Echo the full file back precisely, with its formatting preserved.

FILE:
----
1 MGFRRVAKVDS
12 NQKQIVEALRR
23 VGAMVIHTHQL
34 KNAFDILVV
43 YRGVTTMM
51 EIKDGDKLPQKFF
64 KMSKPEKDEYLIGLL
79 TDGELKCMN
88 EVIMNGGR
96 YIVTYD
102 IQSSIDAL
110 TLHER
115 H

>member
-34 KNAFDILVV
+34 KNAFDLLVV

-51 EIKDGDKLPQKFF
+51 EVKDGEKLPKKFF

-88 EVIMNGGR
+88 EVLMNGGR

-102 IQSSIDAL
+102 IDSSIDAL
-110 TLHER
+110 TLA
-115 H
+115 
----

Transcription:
1 MGFRRVAKVDS
12 NQKQIVEALRR
23 VGAMVIHTHQL
34 KNAFDILVV
43 YRGVTTMM
51 EIKDGDKLPQKFF
64 KMSKPEKDEYLIGLL
79 TDGELKCMN
88 EVIMNGGR
96 YIVTYD
102 IQSSIDAL
110 TLHER
115 H

>member
-34 KNAFDILVV
+34 KNAFDLLVV

-51 EIKDGDKLPQKFF
+51 EVKDGEKLPKKFF

-88 EVIMNGGR
+88 EVLMNGGR

-102 IQSSIDAL
+102 IDSSIDAL
-110 TLHER
+110 TLA
-115 H
+115 